Did your SQL Agent doze off and you don´t know which jobs to run afterwards ?


In some cases you might face the problem that SQL Server Agent Service didn’t come up or was stopped for reason. Jobs scheduled in the downtime will not run automatically when the Agent service comes up again, and that is a good thing. I often hear people saying, why isn’t that supposed to be the other way around? Shouldn’t the service revisit the schedules and see which ones he missed and run that ? The precise answer to that is – it depends.

Imagine you have jobs doing Index maintenance or doing some other resource intensive operations like aggregating data, running statistical calculations etc, which are normally planned in the off-peak hours. You don´t want them to run when the people need SQL Server to operate efficiently, right ? So in most cases, the answer is, no you really don´t want that. But imagine several processes being as important as the OLTP operations taking place on SQL Server. That would be a good thing to run afterwards.

If you have hundreds of jobs, you don´t want them to run all at once and you definitely don´t want to search them in SSMS and right click them –-> Start Job at Job step. That is what the script I created here is all about. It will grab the execution statistics from the activities log and create you an executable script. (For security reasons it comments all disabled jobs out). After executing the script, you will get the following scripts prepared for execution: (sample output from my computer for testing)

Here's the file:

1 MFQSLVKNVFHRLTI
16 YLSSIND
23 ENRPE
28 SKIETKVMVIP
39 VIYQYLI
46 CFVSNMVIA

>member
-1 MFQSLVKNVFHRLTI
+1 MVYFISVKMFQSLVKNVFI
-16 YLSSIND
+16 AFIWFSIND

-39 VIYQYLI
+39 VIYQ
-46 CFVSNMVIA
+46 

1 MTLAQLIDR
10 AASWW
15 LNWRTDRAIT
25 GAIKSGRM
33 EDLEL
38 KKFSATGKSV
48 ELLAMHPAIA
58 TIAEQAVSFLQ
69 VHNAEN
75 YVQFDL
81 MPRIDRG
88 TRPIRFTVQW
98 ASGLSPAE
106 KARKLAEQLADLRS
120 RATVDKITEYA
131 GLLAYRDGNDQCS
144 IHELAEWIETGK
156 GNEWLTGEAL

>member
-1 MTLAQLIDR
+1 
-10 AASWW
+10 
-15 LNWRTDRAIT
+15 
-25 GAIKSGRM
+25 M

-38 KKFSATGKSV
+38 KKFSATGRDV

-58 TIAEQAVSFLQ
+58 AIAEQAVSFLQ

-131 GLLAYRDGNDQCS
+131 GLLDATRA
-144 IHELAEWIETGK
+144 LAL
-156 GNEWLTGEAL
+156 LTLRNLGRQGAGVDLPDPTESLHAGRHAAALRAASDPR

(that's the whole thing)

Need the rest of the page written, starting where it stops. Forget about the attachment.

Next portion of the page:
--JobName: MyJob (Last planned execution in the past 20100723 14:00)
/* Job disabled in the job repository */-- EXEC msdb.dbo.sp_start_job  @job_id = '1BD665F9-E302-4376-8D92-69F7CBB68391',@step_name = 'JebStep 1'

--JobName: syspolicy_purge_history (Last planned execution in the past 20100724 20:00)
 EXEC msdb.dbo.sp_start_job  @job_id = '0A47E5C3-F788-46EA-AC06-6396751BAD44',@step_name = 'Erase Phantom System Health Records.'

--JobName: syspolicy_purge_history (Last planned execution in the past 20100724 20:00)
 EXEC msdb.dbo.sp_start_job  @job_id = '0A47E5C3-F788-46EA-AC06-6396751BAD44',@step_name = 'Purge history.'

--JobName: syspolicy_purge_history (Last planned execution in the past 20100724 20:00)
 EXEC msdb.dbo.sp_start_job  @job_id = '0A47E5C3-F788-46EA-AC06-6396751BAD44',@step_name = 'Verify that automation is enabled.'

The script is available here.
Comments (9)

  1. Cilvic says:

    Hi Jens,

    I was looking for exactly that question. I have a lot of routine tasks, which I would like the agent to catch up on as soon as it is back online.

    Can you tell me where to use this script (just on the SQL Server?).

    Is there another way you recommend to run this kind of daily update tasks?



  2. HI Cilvic,

    the script is mentioned to run on SQL Server and if you don´t know if a certain job should have run in between a downtime of the SQL Server Agent. As of my opinion no daily stuff, but it could run daily if you wanted to.


  3. Bill says:



    paste link again and it's still broken

  4. Thanks for the heads up, I fixed the issue.


  5. Interested in the code says:

    Jens i'm very interested in looking at your code for this, however I can't get the link to work.  Any chance I can get a new link?  Thanks -Luke.

  6. SQLDude says:

    I am getting this error when i try to run the script

    Msg 241, Level 16, State 1, Line 6

    Conversion failed when converting date and/or time from character string.

  7. Henk says:

    I'm getting the following error, can you fix this please? Thanks.


  8. Ben C says:

    The link is still broken. Please fix. Thanks.

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